A few years ago, Kimberly Washington moved back to Philadelphia's Frankford neighborhood, where she grew up, and began helping give away trees to her neighbors to plant in their yards. The city's TreePhilly program has been a hit there, she said.
"We just did a tree giveaway this spring and gave away 50 trees that went very fast," said Washington, a 37-year-old lawyer and executive director of the Frankford Community Development Corp. "I think in an urban environment, where you don't see too many green spaces, giving neighbors free trees means that they help bring their neighborhoods up at no cost. There are the benefits that come with an increased tree canopy, the energy efficiency trees provide to homes, the air efficiency. … Trees touch on so many things."
Since starting in 2012, TreePhilly has become increasingly popular, distributing 21,500 oaks, poplars, sweetgums and other species for residents to plant. Now, with the next giveaway planned for Sept. 29 through Nov. 17, officials want to expand their reach.
The goal is to increase the tree canopy to 30 percent of all neighborhoods to combat the urban heat island effect as well as the impact of climate change. In some neighborhoods, summer temperatures can get much higher than the city average — as much as 20 degrees — because they lack tree cover. Hunting Park in North Philadelphia, Point Breeze in South Philadelphia, and Cobbs Creek in West Philadelphia are a few examples of communities with lots of rowhouses but little greenery. They stand in stark contrast to neighborhoods such as Chestnut Hill and Mount Airy in the Northwest, and Somerton in the Northeast, all of which boast tree-lined streets and shady parks.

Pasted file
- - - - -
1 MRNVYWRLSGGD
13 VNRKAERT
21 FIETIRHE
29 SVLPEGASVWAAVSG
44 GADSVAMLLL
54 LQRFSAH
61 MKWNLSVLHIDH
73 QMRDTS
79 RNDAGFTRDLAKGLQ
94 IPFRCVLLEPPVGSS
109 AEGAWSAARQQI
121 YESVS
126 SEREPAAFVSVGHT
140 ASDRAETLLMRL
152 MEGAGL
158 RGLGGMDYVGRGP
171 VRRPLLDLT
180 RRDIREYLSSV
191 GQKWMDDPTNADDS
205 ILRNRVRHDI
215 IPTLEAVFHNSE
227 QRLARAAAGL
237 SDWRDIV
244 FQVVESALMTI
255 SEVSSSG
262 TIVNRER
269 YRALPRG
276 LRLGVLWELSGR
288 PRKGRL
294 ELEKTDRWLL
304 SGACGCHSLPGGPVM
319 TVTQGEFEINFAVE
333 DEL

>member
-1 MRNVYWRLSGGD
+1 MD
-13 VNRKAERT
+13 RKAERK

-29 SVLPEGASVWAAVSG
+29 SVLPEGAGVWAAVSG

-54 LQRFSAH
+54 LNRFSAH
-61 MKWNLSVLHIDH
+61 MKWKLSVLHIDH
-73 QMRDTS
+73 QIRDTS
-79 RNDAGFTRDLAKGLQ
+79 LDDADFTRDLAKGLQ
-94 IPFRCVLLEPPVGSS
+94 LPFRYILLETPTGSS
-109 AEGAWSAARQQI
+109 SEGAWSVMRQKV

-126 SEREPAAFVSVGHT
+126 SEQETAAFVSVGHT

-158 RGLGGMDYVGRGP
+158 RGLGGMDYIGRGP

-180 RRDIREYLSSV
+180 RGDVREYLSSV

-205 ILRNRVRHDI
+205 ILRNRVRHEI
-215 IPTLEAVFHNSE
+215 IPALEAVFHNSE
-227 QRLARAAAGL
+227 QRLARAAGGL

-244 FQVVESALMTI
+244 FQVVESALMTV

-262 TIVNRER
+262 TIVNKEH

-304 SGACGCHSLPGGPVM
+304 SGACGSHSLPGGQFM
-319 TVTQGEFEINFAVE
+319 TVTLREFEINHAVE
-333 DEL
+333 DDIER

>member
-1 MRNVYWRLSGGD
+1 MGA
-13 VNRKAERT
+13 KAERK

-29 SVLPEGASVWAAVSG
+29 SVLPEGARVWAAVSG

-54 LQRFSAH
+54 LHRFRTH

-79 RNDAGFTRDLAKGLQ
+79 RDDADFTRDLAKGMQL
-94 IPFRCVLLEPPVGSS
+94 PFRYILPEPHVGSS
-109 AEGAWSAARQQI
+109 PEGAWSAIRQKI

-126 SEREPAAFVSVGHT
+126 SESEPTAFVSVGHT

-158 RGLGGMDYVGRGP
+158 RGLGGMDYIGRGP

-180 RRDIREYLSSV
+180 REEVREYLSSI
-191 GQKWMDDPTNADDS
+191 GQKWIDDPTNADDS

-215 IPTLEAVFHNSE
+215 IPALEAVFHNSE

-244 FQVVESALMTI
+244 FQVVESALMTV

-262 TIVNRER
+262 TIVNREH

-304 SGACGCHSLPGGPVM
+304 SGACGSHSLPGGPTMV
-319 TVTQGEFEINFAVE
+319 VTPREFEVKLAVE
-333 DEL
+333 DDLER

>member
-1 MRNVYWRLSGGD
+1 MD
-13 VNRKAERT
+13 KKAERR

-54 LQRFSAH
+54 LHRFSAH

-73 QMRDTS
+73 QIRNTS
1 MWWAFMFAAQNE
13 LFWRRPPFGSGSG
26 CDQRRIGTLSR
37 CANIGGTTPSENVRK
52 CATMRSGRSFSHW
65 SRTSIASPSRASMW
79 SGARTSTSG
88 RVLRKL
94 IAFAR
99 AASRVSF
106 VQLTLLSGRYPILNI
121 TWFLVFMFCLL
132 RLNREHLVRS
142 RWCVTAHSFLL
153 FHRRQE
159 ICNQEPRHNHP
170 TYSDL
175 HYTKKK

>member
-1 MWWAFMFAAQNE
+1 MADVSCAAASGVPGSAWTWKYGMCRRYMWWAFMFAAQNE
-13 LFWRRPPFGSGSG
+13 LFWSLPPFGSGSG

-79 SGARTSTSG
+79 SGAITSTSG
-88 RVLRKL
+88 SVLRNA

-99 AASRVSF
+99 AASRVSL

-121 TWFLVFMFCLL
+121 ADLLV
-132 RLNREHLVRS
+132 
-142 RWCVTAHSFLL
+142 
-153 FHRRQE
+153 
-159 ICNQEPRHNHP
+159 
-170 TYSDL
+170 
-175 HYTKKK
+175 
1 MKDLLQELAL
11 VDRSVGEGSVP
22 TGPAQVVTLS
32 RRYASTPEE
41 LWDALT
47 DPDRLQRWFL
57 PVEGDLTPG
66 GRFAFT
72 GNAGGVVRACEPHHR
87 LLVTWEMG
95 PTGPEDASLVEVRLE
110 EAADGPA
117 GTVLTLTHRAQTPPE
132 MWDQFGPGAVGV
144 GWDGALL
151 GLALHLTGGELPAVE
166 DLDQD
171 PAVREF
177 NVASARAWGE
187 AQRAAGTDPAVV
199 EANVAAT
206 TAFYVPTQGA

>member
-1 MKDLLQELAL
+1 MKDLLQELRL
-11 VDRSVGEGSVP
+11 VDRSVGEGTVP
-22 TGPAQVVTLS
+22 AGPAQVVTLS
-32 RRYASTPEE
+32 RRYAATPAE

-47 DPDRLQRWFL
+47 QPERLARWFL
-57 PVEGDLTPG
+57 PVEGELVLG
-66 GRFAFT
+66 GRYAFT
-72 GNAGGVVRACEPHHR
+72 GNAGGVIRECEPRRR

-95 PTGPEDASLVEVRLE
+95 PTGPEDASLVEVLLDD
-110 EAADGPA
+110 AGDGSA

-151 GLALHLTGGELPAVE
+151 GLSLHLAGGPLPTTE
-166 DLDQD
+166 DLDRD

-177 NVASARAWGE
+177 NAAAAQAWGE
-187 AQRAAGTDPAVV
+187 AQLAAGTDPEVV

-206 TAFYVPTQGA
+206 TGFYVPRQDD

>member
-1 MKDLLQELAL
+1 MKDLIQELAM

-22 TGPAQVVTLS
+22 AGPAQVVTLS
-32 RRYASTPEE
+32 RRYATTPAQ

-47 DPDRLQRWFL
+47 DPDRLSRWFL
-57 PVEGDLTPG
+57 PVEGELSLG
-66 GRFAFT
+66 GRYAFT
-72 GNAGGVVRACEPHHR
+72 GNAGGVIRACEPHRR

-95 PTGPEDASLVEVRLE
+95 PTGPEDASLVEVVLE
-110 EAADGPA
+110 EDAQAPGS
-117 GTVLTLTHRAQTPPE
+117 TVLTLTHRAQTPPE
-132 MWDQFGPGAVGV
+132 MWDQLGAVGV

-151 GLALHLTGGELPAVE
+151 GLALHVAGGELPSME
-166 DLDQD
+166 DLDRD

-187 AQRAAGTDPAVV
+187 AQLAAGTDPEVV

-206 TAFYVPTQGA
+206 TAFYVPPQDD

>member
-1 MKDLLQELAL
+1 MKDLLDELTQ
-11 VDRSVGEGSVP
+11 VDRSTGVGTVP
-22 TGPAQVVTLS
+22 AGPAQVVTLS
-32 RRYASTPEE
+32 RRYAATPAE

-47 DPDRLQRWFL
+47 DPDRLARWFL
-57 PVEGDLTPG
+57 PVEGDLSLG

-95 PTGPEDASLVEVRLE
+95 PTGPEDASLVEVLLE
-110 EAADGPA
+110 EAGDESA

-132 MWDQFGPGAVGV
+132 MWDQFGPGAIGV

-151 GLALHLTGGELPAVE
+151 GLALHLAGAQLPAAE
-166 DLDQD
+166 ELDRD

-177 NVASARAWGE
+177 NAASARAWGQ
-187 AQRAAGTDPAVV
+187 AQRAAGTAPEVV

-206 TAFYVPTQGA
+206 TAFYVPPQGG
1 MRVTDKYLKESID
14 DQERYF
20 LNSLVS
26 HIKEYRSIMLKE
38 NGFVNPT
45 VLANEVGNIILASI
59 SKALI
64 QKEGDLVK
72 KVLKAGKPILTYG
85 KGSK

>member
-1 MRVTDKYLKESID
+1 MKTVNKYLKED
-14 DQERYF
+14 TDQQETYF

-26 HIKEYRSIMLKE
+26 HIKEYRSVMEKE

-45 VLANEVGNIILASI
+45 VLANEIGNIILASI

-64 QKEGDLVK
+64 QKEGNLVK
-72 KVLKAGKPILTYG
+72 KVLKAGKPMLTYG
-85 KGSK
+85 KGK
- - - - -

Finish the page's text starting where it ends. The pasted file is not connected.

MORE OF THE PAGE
Officials announced Thursday that TD Bank has pledged about $1.13 million for the program over three years starting in 2019. The gift will cover more trees and allow the city to plant them strategically along streets that need them, and organize large-scale tree plantings in parks. The TD Bank pledge comes on top of more than $7 million in funding for TreePhilly from the city, state and the Fairmount Park Conservancy over the same three-year period.
"It's a really huge monetary support for TreePhilly and allows us to expand the work we are doing," said Erica Smith, manager of the program.
Trees will be targeted to neighborhood parks, she said, but money will also go to support efforts in Wissahickon, Pennypack, Cobbs Creek, Tacony, Fairmount, FDR and Poquessing Creek Parks.
"Those we consider our natural lands parks," Smith said. "The goal there is to increase the capacity of our staff to restore those areas and increase tree plantings and community engagement work there." She said deer have taken their toll on trees so money will also go toward fencing.
"The last element is that we're going to be planting more trees in our neighborhood parks as well as those like Clark Park, Hunting Park and any of the large landscaped parks that have lawns and not as many trees."
TreePhilly will also work with the city's Office of Sustainability's Beat the Heat program designed to help residents in some areas adapt to high heat.
Here's a breakdown of where the money is going:
Yard Trees: TreePhilly will continue to give away trees for residents to plant on their properties. But, instead of being distributed directly by the city, 9,000 trees will be given out through community grants and community-based giveaways. Officials believe community groups will give them broader access to residents.
Street Trees: In many neighborhoods, there are few or no yards and planting trees there is not an option. So TreePhilly will help plant 3,000 trees in those areas to develop "green corridors."
Natural Lands: Over 60 percent of the city's parks are not actively managed. The expanded program will allow the Parks and Recreation Department to plant 6,000 shrubs and 8,000 trees. Money will also go toward the city-owned Greenland Nursery, which grows plants for use by the city.
Park Plantings: 375 trees will be planted at parks and recreation facilities and neighborhood parks.
A portion of the money will also help pay for staff for the TreeKeepers program. The crew, comprised of ex-offenders, prunes trees, removes invasive vines, weeds and maintains storm-water planters at parks and recreation programs.